Unhappily ever after
by Stuart Sweeney
August 5, 2004 -- The Royal Opera House, London
The good news is that the Bolshoi dancers are on great form. The corps de ballet was impeccable and I have rarely seen such well-matched, synchronised and elegant dancing by men. The leads, Anna Antonicheva and Dmitri Gudanov are both fine artists. Gudanov has a beautiful line, an arabesque to die for, controlled spins and his jetées have soft landings. A sequence of tours en l’air in Act III seemed to leave him rather puffed, but other wise it was a delight to see him. However, emotional depth between the leads was limited and Gudanov's role was too underplayed to bring out the sadness of the tragic love story. The Fool gets in the way in Act I, as he always does, but his solo at the start of Act III, on a clear stage for once, showed Denis Medvedev to be a superb acrobatic dancer.
The main problem with the performance, however, was Grigorovitch's production. There is little definition of Siegfried's relationships in Act I; The Evil Genius (Rothbart) lacks gravitas and threat; the sets in Acts II and IV are as grim as I have seen with some ugly painted rocks on the backdrop and little visual interest generally. Even the usually wonderful ball scene is fatally disturbed by the replacement of the national dances by a series of national-lite solos on pointe for the princesses with six or so dancers behind them. This soon becomes repetitive and I longed for English National Ballet's Neapolitan dance with Yat Sen-Chang. When Odile makes her entrance, she too has a group of black swans dancing in the shadows behind her, which although providing a link with the earlier part of the Act was more of the same. There are several productions in which the Swans inhabit Siegfried's imagination and I always wonder how the ball-scene, with a mix of reality and fantasy, fits into the narrative - awkward.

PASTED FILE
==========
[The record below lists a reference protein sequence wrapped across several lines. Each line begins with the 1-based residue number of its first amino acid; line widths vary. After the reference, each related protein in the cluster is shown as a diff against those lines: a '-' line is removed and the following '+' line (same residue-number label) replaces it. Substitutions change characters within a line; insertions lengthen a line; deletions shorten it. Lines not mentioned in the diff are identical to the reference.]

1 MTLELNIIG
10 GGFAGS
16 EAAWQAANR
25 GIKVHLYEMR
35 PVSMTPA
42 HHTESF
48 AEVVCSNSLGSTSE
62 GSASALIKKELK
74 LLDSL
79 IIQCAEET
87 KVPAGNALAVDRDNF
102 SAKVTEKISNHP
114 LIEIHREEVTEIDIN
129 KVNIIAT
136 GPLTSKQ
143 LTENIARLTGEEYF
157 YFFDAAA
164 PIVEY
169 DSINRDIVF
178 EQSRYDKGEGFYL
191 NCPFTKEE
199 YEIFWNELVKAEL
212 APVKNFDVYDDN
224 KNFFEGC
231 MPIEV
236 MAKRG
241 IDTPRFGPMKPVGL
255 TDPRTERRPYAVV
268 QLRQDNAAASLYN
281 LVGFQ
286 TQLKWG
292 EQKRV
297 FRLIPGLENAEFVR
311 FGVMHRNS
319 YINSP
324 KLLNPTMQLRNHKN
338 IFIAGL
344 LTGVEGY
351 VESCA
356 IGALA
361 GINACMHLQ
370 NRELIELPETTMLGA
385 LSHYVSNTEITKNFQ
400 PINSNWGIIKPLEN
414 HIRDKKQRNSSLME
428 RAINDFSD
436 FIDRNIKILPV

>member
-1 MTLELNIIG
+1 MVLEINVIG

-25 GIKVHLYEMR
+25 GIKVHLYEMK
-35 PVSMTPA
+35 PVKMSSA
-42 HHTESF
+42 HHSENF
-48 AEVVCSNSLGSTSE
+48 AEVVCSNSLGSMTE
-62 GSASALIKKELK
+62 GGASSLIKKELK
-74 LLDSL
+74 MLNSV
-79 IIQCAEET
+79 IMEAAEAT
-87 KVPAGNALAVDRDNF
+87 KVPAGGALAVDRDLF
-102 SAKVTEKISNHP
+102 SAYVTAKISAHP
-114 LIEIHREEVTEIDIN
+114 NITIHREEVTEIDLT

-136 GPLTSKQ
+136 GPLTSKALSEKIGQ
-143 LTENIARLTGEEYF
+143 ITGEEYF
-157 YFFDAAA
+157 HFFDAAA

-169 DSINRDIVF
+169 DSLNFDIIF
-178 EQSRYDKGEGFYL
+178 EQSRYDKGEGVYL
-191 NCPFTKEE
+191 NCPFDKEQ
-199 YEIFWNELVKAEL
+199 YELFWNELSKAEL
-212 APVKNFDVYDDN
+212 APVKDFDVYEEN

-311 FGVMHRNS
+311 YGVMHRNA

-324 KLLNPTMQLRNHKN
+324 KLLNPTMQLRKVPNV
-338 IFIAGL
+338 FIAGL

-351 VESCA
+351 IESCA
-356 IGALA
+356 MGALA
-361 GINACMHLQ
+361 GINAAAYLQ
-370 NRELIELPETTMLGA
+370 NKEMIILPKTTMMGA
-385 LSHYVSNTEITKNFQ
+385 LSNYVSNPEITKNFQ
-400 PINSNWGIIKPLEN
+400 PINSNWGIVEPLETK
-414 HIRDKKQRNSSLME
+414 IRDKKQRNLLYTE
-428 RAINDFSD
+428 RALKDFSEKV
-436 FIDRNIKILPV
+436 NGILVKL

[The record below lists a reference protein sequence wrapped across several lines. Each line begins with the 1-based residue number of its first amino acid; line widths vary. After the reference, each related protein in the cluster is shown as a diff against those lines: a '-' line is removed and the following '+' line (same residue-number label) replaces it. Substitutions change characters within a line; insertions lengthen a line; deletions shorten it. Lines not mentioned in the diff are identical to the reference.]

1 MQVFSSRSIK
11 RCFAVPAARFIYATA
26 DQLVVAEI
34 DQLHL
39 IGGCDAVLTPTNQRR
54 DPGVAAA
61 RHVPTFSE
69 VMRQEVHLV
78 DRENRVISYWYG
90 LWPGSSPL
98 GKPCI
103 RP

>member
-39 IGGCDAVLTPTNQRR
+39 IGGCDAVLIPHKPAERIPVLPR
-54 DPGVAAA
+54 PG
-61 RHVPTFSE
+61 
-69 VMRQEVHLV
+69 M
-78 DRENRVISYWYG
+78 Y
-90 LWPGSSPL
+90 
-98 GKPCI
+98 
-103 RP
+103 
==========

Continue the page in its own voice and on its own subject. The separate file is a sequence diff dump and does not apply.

The other much-discussed change is the revision of the Soviet era happy ending to the most unhappy ending ever, with Odette dead, The Evil Genius triumphant and Siegfried devastated - a metaphor for the desperate circumstances in present day Russia?
At the end, the full house seemed pleased, but not over-excited by the performance.
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